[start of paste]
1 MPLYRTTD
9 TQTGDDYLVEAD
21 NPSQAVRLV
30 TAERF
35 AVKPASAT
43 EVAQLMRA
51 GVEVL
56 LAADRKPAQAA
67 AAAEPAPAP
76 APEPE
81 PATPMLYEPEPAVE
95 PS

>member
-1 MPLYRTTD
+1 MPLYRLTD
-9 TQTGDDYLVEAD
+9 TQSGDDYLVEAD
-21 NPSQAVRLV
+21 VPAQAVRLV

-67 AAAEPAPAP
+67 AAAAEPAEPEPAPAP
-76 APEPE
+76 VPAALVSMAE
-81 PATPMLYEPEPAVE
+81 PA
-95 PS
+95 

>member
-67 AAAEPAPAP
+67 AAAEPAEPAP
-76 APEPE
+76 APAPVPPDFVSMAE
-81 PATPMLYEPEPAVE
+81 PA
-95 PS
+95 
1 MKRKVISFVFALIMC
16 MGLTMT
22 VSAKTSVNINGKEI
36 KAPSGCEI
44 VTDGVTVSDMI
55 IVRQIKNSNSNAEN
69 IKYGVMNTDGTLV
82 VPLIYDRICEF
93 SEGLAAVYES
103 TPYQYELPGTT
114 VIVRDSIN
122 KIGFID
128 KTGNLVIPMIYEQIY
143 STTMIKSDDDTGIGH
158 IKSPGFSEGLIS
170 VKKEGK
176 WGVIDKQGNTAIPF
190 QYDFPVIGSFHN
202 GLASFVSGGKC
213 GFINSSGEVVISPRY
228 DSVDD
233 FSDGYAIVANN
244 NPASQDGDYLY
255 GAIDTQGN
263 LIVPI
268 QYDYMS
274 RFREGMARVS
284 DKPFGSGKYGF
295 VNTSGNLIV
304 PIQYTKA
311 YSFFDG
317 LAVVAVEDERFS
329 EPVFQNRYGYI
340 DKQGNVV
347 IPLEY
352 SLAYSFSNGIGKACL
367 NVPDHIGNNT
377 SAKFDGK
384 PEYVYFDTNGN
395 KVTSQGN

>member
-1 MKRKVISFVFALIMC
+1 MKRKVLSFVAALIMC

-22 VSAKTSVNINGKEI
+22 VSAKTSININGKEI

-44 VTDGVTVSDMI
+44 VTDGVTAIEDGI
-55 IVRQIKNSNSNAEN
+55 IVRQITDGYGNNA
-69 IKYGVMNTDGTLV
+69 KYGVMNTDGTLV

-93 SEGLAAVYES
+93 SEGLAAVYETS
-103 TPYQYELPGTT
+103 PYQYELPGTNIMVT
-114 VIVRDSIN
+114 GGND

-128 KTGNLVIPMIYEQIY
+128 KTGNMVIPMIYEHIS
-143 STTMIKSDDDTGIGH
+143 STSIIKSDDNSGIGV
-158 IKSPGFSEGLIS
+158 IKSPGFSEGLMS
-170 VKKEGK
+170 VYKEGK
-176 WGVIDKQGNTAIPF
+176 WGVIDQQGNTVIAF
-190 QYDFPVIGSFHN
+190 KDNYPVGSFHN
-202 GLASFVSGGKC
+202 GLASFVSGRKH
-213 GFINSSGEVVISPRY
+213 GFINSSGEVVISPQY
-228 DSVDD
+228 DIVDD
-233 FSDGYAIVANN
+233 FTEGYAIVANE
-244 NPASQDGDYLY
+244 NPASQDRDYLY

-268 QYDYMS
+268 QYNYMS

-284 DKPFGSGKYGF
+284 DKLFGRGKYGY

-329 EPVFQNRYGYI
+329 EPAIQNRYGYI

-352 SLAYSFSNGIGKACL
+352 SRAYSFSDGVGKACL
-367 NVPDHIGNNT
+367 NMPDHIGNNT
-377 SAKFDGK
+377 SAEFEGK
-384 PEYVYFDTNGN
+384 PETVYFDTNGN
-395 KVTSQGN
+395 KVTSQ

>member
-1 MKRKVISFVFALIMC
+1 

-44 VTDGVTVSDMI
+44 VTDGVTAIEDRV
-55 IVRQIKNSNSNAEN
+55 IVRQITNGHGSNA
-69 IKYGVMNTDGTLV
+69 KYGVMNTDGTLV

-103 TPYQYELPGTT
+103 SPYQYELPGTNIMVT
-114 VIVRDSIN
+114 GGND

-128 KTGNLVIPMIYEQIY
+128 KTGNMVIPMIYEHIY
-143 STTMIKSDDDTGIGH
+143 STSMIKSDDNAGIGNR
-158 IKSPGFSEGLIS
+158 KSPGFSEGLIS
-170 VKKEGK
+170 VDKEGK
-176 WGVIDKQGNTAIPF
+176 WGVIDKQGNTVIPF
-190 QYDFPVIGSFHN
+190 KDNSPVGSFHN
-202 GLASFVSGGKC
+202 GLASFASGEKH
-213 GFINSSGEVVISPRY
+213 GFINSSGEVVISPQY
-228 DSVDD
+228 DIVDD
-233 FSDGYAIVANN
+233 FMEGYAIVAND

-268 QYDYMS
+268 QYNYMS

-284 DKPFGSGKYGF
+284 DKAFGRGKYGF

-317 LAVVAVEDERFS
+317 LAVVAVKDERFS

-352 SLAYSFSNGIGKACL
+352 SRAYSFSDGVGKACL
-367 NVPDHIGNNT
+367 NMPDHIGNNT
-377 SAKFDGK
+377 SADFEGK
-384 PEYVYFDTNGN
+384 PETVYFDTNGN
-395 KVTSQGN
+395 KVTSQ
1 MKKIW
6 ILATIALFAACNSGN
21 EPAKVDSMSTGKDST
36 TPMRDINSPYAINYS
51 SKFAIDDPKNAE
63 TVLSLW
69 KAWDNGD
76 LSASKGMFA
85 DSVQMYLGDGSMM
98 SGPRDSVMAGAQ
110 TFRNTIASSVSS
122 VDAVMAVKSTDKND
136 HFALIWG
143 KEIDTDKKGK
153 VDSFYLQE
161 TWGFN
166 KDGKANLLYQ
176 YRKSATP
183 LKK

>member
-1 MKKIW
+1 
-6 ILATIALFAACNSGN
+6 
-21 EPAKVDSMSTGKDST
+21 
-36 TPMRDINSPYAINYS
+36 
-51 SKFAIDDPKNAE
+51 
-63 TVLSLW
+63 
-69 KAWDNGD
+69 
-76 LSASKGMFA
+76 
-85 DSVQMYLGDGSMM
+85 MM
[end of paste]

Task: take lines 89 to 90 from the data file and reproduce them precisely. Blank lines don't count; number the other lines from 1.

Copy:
+93 SEGLAAVYETS
-103 TPYQYELPGTT